Home
In this issue
April 21, 2014

Andrew Silow-Carroll: Passoverkill? Suggestions to make next year's seders even more culturally sensitive

Sara Israelsen Hartley: Seeking the Divine: An ancient connection in a new context

Christine M. Flowers: Priest's execution in Syria should be call to action

Courtnie Erickson: How to help kids accept the poor decisions of others

Lizette Borreli: A Glass Of Milk A Day Keeps Knee Arthritis At Bay

Lizette Borreli: 5 Health Conditions Your Breath Knows Before You Do

The Kosher Gourmet by Betty Rosbottom Coconut Walnut Bars' golden brown morsels are a beautifully balanced delectable delight

April 18, 2014

Rabbi Yonason Goldson: Clarifying one of the greatest philosophical conundrums in theology

Caroline B. Glick: The disappearance of US will

Megan Wallgren: 10 things I've learned from my teenagers

Lizette Borreli: Green Tea Boosts Brain Power, May Help Treat Dementia

John Ericson: Trying hard to be 'positive' but never succeeding? Blame Your Brain

The Kosher Gourmet by Julie Rothman Almondy, flourless torta del re (Italian king's cake), has royal roots, is simple to make, . . . but devour it because it's simply delicious

April 14, 2014

Rabbi Dr Naftali Brawer: Passover frees us from the tyranny of time

Greg Crosby: Passing Over Religion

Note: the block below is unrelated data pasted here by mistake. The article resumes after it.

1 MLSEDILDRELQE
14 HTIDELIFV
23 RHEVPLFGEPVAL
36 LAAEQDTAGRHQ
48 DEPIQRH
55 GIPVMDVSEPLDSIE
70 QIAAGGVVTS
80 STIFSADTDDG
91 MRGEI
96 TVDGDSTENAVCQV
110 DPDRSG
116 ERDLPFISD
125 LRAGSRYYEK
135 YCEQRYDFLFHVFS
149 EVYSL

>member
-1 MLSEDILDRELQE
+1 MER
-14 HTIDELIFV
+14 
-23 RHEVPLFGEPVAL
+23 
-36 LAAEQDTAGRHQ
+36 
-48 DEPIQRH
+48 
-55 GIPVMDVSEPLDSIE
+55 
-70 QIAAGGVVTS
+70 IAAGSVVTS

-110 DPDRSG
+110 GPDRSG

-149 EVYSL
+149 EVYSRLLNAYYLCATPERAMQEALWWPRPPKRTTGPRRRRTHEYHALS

Eric Schulzke: First degree: How America really recovered from a murder epidemic

Georgia Lee: When love is not enough: Teaching your kids about the realities of adult relationships

Cameron Huddleston: Freebies for Your Lawn and Garden

Gordon Pape: How you can tell if your financial adviser is setting you up for potential ruin

Dana Dovey: Up to 500,000 people die each year from hepatitis C-related liver disease. New Treatment Has Over 90% Success Rate

Justin Caba: Eating Watermelon Can Help Control High Blood Pressure

The Kosher Gourmet by Joshua E. London and Lou Marmon Don't dare pass over these Pesach picks for Manischewitz!

April 11, 2014

Rabbi Hillel Goldberg: Silence is much more than golden

Caroline B. Glick: Forgetting freedom at Passover

Susan Swann: How to value a child for who he is, not just what he does

Cameron Huddleston: 7 Financial Tasks You Should Tackle Right Now

Sandra Block and Lisa Gerstner: How to Profit From Your Passion

Susan Scutti: A Simple Blood Test Might Soon Diagnose Cancer

Chris Weller: Have A Slow Metabolism? Let Science Speed It Up For You

The Kosher Gourmet by Diane Rossen Worthington Whitefish Terrine: A French take on gefilte fish

April 9, 2014

Jonathan Tobin: Why Did Kerry Lie About Israeli Blame?

Samuel G. Freedman: A resolution 70 years later for a father's unsettling legacy of ashes from Dachau

Jessica Ivins: A resolution 70 years later for a father's unsettling legacy of ashes from Dachau

Kim Giles: Asking for help is not weakness

Kathy Kristof and Barbara Hoch Marcus: 7 Great Growth Israeli Stocks

Matthew Mientka: How Beans, Peas, And Chickpeas Cleanse Bad Cholesterol and Lowers Risk of Heart Disease

Sabrina Bachai: 5 At-Home Treatments For Headaches

The Kosher Gourmet by Daniel Neman Have yourself a matzo ball: The secrets bubby never told you and recipes she could have never imagined

April 8, 2014

Lori Nawyn: At Your Wit's End and Back: Finding Peace